The top headline in the Sept. 20, 1930, Janesville Gazette was splashed across the front page in a font size usually reserved for a declaration of war: "ALL HAIL BRIDGE OPENING TODAY."
The official opening ceremony for the Monterey Bridge started with a parade from the high school to the bridge, a march of about 1.5 miles.
Gov. Walter J. Kohler was scheduled to speak but was unable to attend. That probably was a good thing because the event featured several other speakers, including City Manager Henry Traxler, dignitaries from the state highway commission, the secretary of the local chamber of commerce, the Rock County Board chairman, a representative from the Illinois governor's office, officials from two railroad companies and an official from Beloit.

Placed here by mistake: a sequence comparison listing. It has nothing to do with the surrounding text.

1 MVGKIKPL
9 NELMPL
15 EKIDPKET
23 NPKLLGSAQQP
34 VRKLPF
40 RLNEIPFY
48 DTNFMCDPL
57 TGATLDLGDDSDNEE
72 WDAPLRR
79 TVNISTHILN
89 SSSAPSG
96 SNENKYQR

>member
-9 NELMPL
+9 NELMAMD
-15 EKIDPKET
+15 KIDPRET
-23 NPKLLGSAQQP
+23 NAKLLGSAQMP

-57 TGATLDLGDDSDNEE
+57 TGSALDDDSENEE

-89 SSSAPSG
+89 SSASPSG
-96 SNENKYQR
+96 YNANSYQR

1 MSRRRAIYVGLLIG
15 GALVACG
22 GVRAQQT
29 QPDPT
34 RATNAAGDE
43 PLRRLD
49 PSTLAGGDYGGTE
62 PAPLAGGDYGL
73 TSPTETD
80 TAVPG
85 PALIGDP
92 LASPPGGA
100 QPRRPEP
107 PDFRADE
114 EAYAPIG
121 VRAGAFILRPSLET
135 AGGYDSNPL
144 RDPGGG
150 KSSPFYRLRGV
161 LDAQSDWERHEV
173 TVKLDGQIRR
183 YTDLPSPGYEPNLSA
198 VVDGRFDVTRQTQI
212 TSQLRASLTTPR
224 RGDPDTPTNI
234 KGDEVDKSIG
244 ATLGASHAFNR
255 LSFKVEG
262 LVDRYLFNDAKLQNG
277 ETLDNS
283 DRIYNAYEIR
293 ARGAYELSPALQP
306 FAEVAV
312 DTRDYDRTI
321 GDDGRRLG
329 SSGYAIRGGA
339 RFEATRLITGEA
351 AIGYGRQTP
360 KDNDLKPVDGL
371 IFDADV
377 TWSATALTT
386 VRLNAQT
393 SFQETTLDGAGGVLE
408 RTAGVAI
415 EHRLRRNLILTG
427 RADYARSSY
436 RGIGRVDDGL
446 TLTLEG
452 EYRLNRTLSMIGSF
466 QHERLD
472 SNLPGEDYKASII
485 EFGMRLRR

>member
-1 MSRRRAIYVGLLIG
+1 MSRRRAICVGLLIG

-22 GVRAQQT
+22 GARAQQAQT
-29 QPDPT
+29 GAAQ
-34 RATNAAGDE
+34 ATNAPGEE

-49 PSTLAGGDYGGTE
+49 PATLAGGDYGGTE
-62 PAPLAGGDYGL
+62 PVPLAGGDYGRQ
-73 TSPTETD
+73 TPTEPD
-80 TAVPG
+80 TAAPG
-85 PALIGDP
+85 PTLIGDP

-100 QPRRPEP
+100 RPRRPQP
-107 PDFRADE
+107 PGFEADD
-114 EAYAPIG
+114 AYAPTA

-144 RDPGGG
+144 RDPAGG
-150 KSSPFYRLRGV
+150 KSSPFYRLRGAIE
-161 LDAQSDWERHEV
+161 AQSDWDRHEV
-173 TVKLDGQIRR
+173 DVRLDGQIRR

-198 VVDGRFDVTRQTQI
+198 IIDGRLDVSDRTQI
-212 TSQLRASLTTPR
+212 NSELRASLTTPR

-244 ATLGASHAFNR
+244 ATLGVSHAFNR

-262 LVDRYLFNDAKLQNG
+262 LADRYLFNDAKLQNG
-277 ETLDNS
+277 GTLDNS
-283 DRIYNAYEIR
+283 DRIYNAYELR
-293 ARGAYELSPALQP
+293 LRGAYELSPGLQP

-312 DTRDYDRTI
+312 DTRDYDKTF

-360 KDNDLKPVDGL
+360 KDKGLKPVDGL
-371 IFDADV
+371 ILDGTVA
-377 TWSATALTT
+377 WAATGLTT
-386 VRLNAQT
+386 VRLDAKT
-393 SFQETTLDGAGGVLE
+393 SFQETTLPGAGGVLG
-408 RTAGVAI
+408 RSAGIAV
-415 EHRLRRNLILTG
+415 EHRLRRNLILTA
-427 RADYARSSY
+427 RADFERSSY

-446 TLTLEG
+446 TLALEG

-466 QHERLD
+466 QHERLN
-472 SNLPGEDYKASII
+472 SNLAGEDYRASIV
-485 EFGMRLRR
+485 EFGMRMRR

Imogene Bingman, a local girl who looked like she was about 8 years old, was chosen as the official representative for the city of Janesville. Jean Lord, a child from Beloit, was picked to cut the ribbon on the south side of the bridge.
Both girls marched to the center of the bridge after the ribbon was cut. They were followed by bands from their respective cities.
"The two groups meeting in the middle of the bridge proper signifies the joining of the two cities over the new Monterey Bridge," the story reported.